Over-selling hand-to-hand combat

Article: I Carry a Gun. I Don’t Need That H2H Crap!

Setting aside for a moment that directly hand-to-hand engaging an assailant is beyond stupid, hand-to-hand combat trainers seem to rely on fear, uncertainty, and doubt (FUD) to sell their training.

“You may not have your gun”. “You may not be able to access your gun.”

Missing from the discussion? Risk.

Starting just with the probability you’d actually need to defend yourself, whether using hand-to-hand or deadly force, along with the risk of injury or death from doing so. Doing so in any fashion means you invite the risk of a criminal prosecution, but one should never let that dissuade them from actually defending themselves.

And, more importantly, there are some situations where the legal standard for deadly force may be met, but you will still suffer consequences of your actions that may be worse than a legal punishment.

And the same would be true even in a hand-to-hand situation. You cannot use more force than necessary to neutralize a threat. Indeed, you may face greater liability attempting to engage someone hand-to-hand, especially if you go so far as to gravely injure or kill the other person because you “couldn’t stop yourself” from doing so. Don’t pretend that hand-to-hand means you won’t kill someone. Remember that more people are killed each year from kicks and punches than rifles.

And don’t pretend that a pistol means you always will. Contrary to popular belief, successful use of deadly force with a pistol – meaning the intended target is killed – is uncommon. Stories abound of someone taking several shots from a pistol and acting like nothing happened. Shot placement is what matters. And under stress, you’re actually quite unlikely to put rounds within any of the critical zones, even if you’re well trained.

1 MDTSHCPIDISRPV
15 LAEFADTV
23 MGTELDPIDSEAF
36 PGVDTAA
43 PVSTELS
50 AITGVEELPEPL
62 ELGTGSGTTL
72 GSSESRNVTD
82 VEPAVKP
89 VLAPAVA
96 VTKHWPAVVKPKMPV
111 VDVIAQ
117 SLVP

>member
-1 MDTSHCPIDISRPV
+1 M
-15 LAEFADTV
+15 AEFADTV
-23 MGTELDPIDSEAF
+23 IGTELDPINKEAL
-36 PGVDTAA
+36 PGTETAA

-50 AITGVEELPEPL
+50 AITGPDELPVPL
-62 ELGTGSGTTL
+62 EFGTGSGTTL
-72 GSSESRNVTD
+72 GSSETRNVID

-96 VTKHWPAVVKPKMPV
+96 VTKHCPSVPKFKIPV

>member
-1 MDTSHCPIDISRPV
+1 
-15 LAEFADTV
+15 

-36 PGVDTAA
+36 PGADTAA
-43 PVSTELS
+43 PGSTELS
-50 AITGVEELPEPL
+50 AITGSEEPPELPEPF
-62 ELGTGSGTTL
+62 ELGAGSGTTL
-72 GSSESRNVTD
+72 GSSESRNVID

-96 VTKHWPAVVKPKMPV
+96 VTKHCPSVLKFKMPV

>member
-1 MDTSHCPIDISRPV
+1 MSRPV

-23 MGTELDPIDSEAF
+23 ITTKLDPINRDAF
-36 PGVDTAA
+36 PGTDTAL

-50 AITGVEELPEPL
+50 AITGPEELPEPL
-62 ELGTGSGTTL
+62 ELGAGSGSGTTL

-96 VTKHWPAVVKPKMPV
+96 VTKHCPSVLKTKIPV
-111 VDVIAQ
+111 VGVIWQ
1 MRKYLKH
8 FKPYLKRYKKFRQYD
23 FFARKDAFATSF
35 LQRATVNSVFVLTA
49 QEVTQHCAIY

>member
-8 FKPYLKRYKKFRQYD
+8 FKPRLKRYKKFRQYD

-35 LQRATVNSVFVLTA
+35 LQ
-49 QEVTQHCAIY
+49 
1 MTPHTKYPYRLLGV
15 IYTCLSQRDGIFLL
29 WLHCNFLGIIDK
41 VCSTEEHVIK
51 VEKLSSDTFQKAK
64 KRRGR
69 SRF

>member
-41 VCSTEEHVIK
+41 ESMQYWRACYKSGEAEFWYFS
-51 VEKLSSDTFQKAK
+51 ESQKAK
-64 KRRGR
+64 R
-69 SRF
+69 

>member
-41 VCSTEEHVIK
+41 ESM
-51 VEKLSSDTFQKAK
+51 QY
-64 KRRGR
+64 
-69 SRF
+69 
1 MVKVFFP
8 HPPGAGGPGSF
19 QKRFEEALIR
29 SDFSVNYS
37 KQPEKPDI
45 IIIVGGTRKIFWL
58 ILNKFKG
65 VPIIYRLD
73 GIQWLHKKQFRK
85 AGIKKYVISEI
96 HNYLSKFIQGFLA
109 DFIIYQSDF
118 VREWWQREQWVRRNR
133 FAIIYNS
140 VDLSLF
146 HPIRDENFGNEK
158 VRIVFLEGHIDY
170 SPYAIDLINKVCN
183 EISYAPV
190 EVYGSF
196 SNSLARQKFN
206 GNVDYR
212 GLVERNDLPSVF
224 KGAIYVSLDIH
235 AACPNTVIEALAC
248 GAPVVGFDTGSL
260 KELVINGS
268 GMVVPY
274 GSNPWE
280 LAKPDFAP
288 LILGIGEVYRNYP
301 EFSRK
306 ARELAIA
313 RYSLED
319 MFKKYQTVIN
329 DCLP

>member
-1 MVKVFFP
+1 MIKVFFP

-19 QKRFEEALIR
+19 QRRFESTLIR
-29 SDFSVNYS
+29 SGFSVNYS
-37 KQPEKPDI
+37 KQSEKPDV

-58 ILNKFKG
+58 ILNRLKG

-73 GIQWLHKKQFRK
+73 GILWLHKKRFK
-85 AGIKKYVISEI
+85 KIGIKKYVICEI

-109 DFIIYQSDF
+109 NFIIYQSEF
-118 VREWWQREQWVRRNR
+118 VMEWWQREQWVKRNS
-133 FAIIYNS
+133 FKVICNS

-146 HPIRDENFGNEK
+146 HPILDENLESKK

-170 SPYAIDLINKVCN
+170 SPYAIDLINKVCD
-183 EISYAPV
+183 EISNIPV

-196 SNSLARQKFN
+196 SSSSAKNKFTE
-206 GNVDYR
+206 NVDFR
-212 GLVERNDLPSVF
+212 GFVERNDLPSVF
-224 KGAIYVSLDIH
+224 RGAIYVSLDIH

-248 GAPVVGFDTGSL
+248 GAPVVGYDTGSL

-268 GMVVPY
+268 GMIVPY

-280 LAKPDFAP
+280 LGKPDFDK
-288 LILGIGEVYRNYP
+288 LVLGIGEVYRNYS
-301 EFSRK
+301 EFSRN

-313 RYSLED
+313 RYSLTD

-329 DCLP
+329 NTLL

Hand to hand requires a bit more awareness and control over your actions to avoid going too far.

Also missing from the discussion? Whether it’s in a person’s best interest to actually train for hand-to-hand, let alone use it. “Of course it’s always in a person’s best interest” I can hear someone already saying. And… no, no it isn’t. To think such is myopic and asinine.

I’m approaching 42 years old. I’m 6’2″ tall (188cm). I’ve had various problems with my musculoskeletal system since I was in middle school. (Read: nearly 30 years.) Trying to learn any kind of martial art or hand-to-hand combat would likely lead to injury. Meaning trying to use it in real life is more likely to lead to injury.

And that is something I really want to avoid. There have been numerous days since the start of my 30s where I’ve been pretty-well incapacitated due to pain in my back, shoulder, and/or hip. Unconnected to any kind of strenuous activity, I might add. I remember one particularly bad day several years ago while at my previous job where I left work early due to back pain, even saying in my email to my managers that I should never have come in to begin with.

I also can’t run or sprint worth a damn, haven’t been able to since college, so my ability to put worthwhile distance between me and an assailant in quick time is, in practicality, nonexistent.

That’s why I carry a firearm. My only other option is pepper spray or a melee weapon. Both of which have a maximum effective range far closer to your person than a firearm can reach. And with pepper spray you have to be mindful of the wind to avoid droplets flying back at you. Meaning if you personally are allergic to capsaicin, the active ingredient in pepper spray, the risk of a reaction should any of it fly back at you eliminates it as an option.